Exercises and Questions
1 Properties of Sound and Speech Acoustics
2 Anatomy of the Auditory and Vestibular Systems
3 Functions of the Auditory and Vestibular Systems
4 Preparation for Testing and Pure-Tone Audiometry
5 Audiogram Interpretation
6 Speech Audiometry
7 Clinical Masking
9 Evoked Physiologic Responses from the Auditory and Vestibular Systems
10 Screening for Hearing and Balance Disorders
11 Disorders of the Auditory and Vestibular Systems
12 Case Studies
13 Treatment of Hearing and Balance Disorders
1 Answers for Properties of Sound and Speech Acoustics
2 Answers for Anatomy of the Auditory and Vestibular Systems
3 Answers for Functions of the Auditory System and Vestibular Systems
4 Answers for Preparation for Testing and Pure-Tone Audiometry
5 Answers for Audiogram Interpretation
6 Answers for Speech Audiometry
7 Answers for Clinical Masking
8 Answers for Immittance
9 Answers for Evoked Physiologic Responses from the Auditory and Vestibular Systems
10 Answers for Screening for Hearing and Balance Disorders
11 Answers for Disorders of the Auditory and Vestibular Systems
12 Answers for Case Studies
13 Answers for Treatment of Those with Hearing Loss
Audiology Workbook, Fourth Edition is a companion study aid to the textbook, Audiology: Science to Practice, Fourth Edition. It can also serve as an appropriate supplement to other introductory audiology textbooks or class lectures. The Audiology Workbook focuses on exercises and questions in hearing and vestibular science and audiology clinical principles and procedures that are beneficial for students in an undergraduate communication science and disorders program and those in a graduate-level AuD program. It is also a great study resource for the Audiology Praxis Exam.
The fourth edition is composed of an abundance of questions and activities designed to reinforce students’ knowledge of concepts and procedures that are, traditionally, difficult to master. There are questions and activities on 1) properties of sound, such as drawing waveforms; calculating frequencies/periods, amplitudes, and phases, 2) anatomy and physiology of the auditory and vestibular systems, including diagrams to label, 3) procedures for obtaining pure-tone thresholds and interpreting/describing audiograms, 4) masking for pure-tone and speech tests, 5) performing and interpreting speech test, tympanograms, wideband acoustic immittance, and acoustic reflexes, 6) understanding and interpreting evoked physiologic responses, including OAEs, ABRs, and VEMP, 7) clinical case studies for common hearing and balance disorders, and 8) treatment, including hearing aids, implantable devices, cerumen management, tinnitus, and aural (re)habilitation.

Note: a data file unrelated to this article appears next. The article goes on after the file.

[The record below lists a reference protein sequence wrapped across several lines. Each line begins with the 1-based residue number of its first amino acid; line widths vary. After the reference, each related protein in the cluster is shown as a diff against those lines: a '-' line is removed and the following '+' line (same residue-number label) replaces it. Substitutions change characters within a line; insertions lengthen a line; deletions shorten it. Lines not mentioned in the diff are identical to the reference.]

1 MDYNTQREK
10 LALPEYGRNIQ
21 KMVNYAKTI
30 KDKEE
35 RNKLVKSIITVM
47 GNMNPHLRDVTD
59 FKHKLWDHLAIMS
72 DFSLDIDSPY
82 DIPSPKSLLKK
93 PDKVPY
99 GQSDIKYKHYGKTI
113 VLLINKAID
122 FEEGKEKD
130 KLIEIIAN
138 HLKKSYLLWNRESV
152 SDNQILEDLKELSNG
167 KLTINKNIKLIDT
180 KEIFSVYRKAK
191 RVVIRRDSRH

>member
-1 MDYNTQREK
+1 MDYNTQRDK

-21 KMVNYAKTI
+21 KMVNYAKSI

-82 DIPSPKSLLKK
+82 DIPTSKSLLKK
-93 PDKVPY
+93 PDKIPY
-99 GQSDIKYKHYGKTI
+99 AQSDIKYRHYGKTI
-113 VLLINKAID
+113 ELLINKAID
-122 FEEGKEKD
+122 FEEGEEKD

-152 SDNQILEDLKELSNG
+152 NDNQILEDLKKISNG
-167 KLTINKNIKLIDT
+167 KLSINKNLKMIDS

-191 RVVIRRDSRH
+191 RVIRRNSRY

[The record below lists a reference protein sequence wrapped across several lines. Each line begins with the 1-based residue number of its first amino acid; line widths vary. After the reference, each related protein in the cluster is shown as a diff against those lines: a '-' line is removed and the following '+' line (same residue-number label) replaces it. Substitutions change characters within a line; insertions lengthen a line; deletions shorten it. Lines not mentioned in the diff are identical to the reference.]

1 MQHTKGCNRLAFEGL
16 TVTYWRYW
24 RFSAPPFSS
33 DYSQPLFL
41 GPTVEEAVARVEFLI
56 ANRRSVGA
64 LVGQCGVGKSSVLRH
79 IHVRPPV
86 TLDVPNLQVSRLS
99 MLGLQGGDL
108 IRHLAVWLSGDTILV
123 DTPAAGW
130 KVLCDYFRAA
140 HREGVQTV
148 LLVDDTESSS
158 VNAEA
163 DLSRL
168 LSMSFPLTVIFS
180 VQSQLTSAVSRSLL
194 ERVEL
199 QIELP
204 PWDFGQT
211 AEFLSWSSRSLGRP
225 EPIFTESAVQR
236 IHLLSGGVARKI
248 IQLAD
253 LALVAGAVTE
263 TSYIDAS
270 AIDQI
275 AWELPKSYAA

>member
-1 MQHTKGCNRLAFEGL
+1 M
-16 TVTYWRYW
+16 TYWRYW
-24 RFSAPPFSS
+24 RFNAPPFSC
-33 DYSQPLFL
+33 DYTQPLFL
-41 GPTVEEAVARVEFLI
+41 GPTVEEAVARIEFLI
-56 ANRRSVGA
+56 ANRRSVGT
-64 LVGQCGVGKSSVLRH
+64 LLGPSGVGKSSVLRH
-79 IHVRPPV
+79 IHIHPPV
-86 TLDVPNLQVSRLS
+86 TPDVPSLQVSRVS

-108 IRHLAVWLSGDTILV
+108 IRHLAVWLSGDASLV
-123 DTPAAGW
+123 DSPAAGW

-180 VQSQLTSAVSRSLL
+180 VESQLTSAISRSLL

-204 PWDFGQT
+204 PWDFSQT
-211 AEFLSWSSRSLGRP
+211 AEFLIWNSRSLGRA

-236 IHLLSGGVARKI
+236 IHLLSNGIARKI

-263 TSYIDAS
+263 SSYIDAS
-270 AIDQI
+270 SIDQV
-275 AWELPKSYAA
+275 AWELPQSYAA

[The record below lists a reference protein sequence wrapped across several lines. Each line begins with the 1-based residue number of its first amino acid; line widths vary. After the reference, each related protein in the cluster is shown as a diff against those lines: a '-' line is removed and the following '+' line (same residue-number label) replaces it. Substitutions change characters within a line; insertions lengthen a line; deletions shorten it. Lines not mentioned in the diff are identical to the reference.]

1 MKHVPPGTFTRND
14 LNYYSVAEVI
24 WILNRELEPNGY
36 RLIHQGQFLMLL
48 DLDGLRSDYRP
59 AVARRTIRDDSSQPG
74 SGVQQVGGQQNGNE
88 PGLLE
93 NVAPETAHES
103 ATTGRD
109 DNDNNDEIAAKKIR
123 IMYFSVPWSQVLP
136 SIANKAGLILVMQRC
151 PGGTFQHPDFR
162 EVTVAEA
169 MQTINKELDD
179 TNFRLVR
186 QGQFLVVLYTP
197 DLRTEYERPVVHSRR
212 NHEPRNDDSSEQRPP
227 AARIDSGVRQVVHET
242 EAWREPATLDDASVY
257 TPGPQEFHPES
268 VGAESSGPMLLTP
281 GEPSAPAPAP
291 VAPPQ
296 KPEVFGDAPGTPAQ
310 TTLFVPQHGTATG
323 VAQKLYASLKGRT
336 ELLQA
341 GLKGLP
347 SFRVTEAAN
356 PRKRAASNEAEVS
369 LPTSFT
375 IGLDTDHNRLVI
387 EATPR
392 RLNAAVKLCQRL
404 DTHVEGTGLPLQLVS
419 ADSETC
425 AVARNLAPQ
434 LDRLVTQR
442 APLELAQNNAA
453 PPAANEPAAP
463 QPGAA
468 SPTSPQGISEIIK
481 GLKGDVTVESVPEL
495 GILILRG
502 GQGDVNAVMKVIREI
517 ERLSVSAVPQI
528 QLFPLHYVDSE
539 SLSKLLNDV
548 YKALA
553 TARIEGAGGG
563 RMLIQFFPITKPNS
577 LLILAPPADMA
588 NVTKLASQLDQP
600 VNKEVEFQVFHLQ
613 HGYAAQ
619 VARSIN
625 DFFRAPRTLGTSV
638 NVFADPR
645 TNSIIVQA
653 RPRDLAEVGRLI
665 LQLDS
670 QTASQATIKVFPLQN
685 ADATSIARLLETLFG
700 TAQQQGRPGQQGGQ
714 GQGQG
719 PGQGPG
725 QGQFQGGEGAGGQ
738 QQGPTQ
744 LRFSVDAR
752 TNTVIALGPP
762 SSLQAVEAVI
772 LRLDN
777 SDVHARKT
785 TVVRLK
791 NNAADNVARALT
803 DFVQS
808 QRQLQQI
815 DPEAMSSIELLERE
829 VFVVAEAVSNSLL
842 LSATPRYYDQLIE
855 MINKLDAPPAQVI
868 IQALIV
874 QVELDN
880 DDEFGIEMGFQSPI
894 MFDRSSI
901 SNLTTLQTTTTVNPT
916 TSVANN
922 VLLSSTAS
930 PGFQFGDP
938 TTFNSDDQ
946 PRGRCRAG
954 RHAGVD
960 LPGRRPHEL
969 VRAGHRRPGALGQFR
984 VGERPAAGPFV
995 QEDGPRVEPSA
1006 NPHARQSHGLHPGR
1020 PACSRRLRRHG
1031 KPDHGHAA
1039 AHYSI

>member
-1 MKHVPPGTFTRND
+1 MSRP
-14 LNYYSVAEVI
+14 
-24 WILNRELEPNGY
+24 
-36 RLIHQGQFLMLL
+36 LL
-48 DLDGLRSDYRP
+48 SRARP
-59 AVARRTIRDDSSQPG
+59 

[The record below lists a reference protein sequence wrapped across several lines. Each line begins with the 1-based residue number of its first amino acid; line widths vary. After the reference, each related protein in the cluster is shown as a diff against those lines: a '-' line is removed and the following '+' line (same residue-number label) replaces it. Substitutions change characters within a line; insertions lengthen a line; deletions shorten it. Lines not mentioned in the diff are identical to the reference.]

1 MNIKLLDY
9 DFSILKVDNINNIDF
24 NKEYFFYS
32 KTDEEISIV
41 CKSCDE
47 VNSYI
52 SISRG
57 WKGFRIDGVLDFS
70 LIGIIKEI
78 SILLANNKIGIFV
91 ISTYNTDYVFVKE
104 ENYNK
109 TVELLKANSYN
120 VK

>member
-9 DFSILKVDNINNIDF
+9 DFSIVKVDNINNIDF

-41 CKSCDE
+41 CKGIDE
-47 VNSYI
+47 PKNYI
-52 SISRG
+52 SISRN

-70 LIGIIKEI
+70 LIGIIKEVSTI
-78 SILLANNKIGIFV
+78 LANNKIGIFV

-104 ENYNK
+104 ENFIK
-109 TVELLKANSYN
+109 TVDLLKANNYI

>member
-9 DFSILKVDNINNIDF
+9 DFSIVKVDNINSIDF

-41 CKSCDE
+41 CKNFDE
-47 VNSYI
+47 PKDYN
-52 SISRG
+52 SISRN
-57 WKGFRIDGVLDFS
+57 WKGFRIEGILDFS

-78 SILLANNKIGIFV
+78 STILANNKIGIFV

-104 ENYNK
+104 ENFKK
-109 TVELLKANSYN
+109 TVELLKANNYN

The exercises are comprehensive and designed so they may be solved with relatively short answers and useful for group discussion. The popular exercises from previous editions have been retained, updated, and expanded, including those on audiogram interpretation, masking, immittance, and case studies. Comprehensive answers are also included for each chapter. New to the Fourth Edition:
- Expanded exercises on the scientific foundations from the previous edition as well as new questions added on wavelength, resonance, decibels, signal-to-noise ratio, complex vibrations, stages of transduction through the auditory system, and psychoacoustics.
- Many new and revised figures of auditory and vestibular anatomy.
- New exercises related to clinical topics, including preparation for patient testing, case history, wideband acoustic immittance and evoked physiologic responses.
- New chapter with exercises on hearing aids, assistive listening technologies (HATS), and implantable devices.
- Each chapter now ends with a set of multiple-choice questions.
Steven Kramer, PhD, is Professor Emeritus in the School of Speech, Language, and Hearing Sciences at San Diego State University, where he has been a faculty member and administrator since 1985. He served as the department chair from 1990 to 2001 and as the Co-director of the Audiology Doctoral (AuD) Program, offered jointly by San Diego State University (SDSU) and the University California San Diego (UCSD), from 2003 to 2016. He obtained his master’s and doctoral degrees in audiology and hearing science from the University of Florida. He was a licensed and certified audiologist for about 40 years. Before his appointment at SDSU, he was a clinical faculty member at the University of Texas Medical Branch in Galveston, Texas. He has taught a wide array of courses at the graduate and undergraduate levels, including hearing science, diagnostics, medical audiology, evoked potentials, and psychoacoustics.
David K. Brown, PhD, has been Professor in the School of Audiology at Pacific University since it enrolled its first students in 2012. He is also the Director of the Audiology Simulation Lab (SIMLab) at Pacific. Previously, he was Director of Audiological Research for Cincinnati Children's Hospital Medical Center and Assistant Professor in the Departments of Otolaryngology and Communication Sciences and Disorders at the University of Cincinnati. For over 35 years, he has been a licensed and certified audiologist specializing in pediatrics. He teaches courses at both the graduate and undergraduate level in the areas of acoustics, anatomy and physiology, audiometry, cochlear implants, evoked potentials, otoacoustic emissions, pediatrics, and research fundamentals.